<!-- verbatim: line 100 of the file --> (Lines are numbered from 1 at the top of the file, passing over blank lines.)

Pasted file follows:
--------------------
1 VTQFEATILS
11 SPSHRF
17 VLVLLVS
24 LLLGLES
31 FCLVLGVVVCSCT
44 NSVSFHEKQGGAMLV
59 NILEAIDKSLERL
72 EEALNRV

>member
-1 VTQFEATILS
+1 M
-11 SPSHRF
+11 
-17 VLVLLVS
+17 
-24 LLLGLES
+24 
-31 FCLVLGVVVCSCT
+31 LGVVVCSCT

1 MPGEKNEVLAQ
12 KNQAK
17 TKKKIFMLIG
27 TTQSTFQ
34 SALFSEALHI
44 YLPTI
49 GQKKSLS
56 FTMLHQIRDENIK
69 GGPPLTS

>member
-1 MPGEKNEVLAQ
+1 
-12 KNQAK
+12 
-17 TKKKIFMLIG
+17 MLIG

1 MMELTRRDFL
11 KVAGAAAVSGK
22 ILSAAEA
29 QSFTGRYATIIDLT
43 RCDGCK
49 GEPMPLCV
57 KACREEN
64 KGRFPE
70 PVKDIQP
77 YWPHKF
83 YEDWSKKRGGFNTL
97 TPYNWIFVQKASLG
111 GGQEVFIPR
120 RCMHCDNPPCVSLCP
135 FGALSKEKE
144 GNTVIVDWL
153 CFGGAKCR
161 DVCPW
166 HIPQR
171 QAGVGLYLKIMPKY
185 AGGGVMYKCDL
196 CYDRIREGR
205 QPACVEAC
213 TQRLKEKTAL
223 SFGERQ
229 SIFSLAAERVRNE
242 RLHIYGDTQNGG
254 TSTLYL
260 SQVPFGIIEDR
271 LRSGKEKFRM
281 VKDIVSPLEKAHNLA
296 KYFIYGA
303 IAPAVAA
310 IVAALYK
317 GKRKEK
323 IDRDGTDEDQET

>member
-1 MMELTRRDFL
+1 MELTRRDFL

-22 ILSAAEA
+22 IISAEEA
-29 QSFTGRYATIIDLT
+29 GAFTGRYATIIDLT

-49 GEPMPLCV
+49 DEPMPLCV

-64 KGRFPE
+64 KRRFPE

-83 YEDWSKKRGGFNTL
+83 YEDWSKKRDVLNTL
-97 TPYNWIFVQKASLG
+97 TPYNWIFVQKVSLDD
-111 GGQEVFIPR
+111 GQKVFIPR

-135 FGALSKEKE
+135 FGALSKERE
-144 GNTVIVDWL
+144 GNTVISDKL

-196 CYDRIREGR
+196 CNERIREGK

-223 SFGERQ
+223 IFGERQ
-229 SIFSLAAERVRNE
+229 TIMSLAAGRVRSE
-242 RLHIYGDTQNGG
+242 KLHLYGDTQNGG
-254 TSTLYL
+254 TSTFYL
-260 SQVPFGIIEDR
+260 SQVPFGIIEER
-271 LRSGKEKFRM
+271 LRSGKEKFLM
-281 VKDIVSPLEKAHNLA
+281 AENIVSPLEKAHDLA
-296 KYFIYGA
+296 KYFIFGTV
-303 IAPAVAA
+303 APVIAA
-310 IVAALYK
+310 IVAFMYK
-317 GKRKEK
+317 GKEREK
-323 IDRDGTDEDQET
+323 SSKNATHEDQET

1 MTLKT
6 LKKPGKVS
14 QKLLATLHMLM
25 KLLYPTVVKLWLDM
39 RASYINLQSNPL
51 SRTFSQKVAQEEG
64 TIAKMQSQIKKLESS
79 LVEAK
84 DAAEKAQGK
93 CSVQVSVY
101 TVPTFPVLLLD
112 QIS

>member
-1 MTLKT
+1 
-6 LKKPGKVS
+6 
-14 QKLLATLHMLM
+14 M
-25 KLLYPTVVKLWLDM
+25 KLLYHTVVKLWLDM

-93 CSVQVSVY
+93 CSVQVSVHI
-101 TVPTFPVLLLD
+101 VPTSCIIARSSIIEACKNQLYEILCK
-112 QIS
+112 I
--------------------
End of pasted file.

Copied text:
+242 KLHLYGDTQNGG